Human improvement isn’t always a single moment of discovery in which an entire worldview changes. Those who study the creative process of innovation distinguish between incremental enhancements and true game changers. Clayton Christensen’s The Innovator’s Dilemma (Harvard Business Review Press, new edition 2016)—which has a terrific four-minute video summary—calls these sustaining innovations, improvements to “the way we’ve always done it” and disruptions, unexpected changes to existing systems that redefine a problem as well as the solution. Everyone was looking for a better iron lung; instead, Jonas Salk invented the polio vaccine. Steve Jobs cited Henry Ford as saying, “If I had asked people what they wanted, they would have said faster horses”; even if the attribution is inaccurate, the sentiment is not.
Not every disruption is a technology disruption, the way that a new CPU or medical breakthrough might be. Sometimes the change is a business model or a methodology. MP3 music players were around for a while, as an expensive lackluster wannabe product category, a problem looking for a solution. Then the iPod got it right. With a different business model, Apple integrated hardware, software, and services; it created both happy consumers and a technological, musical, and social juggernaut.
Disruption sounds like a marvelous thing when you’re the entrepreneur doing the disrupting. It means your business is doing something truly unique (and, one hopes, profitable) to which other organizations must attempt to measure up. That’s been true for ecommerce, Uber, phone cameras, Software as a Service (SaaS), social media, and dozens of other revelatory technology and business model changes.
If you run a business, though, disruption is a bad word. It means shaking up the status quo, often with an uncertain outcome. Not everyone wants to be disrupted; most leaders are content to be boringly productive, profitable, and business-as-usual. Disruptions are time-consuming distractions, at best.
This topic was deeply explored by Everett Rogers, a professor of communication studies, in his book Diffusion of Innovations (Free Press, 1962), and later cited at length by Geoffrey A. Moore in Crossing the Chasm (HarperCollins, 1991). They summarized the technology adoption life cycle by identifying several classes of buyers and users (that would be you):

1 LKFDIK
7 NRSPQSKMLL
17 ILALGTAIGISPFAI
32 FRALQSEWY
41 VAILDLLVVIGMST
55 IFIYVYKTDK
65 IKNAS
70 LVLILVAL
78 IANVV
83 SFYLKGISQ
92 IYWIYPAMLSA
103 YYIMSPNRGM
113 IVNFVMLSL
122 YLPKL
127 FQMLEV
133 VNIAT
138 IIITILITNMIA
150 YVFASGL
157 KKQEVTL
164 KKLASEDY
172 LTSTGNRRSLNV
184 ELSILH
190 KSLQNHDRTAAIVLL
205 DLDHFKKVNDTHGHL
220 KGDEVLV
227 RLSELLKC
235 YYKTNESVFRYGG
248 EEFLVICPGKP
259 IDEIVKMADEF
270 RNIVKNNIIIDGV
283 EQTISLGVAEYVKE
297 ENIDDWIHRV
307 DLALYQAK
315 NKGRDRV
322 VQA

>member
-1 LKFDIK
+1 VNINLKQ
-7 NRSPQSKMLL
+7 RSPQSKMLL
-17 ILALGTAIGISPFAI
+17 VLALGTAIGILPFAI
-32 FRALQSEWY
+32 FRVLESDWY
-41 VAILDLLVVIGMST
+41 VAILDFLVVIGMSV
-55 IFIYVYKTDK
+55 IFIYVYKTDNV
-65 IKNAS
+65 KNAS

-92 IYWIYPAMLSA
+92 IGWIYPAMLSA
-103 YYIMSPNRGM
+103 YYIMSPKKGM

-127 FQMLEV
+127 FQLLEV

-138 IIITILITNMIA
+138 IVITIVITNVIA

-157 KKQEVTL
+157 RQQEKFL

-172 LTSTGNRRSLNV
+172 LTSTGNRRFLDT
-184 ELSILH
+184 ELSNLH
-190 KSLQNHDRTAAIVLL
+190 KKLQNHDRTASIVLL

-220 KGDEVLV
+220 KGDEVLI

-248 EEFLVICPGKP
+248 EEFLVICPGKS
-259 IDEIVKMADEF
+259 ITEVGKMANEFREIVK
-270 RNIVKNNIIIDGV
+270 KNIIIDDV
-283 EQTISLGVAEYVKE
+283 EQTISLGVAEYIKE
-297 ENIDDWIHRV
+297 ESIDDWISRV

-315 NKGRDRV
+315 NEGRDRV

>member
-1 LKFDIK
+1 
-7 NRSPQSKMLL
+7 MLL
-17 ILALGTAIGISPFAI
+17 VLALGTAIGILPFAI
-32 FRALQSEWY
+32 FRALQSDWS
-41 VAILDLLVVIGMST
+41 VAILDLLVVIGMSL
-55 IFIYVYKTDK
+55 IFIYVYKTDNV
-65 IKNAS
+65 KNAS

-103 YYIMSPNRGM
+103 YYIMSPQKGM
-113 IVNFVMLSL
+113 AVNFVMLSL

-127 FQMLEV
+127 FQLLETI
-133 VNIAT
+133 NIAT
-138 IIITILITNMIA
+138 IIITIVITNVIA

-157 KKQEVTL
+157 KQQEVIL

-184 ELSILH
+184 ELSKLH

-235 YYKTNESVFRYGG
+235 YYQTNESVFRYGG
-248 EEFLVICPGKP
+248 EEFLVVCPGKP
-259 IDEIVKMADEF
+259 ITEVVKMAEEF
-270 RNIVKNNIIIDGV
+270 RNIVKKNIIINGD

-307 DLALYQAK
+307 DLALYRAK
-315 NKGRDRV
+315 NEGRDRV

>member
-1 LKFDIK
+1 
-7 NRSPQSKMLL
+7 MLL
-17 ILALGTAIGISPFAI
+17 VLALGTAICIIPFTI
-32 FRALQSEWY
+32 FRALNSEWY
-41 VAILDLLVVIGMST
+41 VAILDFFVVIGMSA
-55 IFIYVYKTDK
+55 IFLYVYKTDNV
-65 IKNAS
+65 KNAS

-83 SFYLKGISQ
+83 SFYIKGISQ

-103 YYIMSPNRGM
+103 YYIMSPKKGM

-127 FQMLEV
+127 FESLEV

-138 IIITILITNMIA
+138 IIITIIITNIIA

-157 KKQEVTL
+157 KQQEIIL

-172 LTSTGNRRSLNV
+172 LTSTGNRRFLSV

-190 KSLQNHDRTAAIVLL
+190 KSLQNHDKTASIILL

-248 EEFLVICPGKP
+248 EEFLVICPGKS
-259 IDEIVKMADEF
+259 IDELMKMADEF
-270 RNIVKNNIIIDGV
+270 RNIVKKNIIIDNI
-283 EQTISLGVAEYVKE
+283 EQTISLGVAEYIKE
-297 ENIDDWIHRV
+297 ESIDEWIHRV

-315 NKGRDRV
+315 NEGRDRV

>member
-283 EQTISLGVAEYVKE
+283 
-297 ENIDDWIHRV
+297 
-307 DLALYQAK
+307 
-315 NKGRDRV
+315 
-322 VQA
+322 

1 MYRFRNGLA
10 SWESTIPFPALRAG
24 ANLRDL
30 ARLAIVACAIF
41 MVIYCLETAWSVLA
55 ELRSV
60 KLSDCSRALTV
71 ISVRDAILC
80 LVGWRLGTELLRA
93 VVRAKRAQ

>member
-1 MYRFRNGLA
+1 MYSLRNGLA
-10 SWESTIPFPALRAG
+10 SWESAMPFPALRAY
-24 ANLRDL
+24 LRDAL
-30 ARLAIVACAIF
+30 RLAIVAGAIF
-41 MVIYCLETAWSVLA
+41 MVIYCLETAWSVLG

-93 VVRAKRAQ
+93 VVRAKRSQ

- Innovators (2.5% of the population, according to Rogers)
The first to adopt an innovation, these people often pursue new products aggressively, while the products are still in development. Technology is a central interest in their lives, and their endorsement means a lot to those who follow. These people take risks, they are willing to put up with fewer product features because of the promise of more to come, and they accept that some bright ideas fail.
- Early adopters (13.5%)
Early adopters adopt the innovation when it’s still new, but no longer raw. They are tech-literate influencers whose opinions shape others’ decisions. They can imagine, understand, and appreciate a new technology’s benefits and relate them to other concerns. But, as with the innovators, early adopters are willing to accept imperfections in the short term because they see where the innovation is heading.
- Early majority (34%)
The entry point to the mainstream, these people share some of the early adopter’s ability to relate to technology. But, cautions Moore, ultimately they are driven by a strong sense of practicality. “They want to see well-established references before investing substantially,” he wrote. “Because there are so many people in this segment—roughly one-third of the whole adoption life cycle—winning their business is key to any substantial profits and growth.”
- Late majority (34%)
This group approaches change with a high degree of skepticism, usually after the innovation has been accepted in their society. “They wait until something has become an established standard,” writes Moore, and they tend to buy from large, well-established companies. (Or, as my mom used to say, “If it’s so great, why isn’t everybody doing it?”)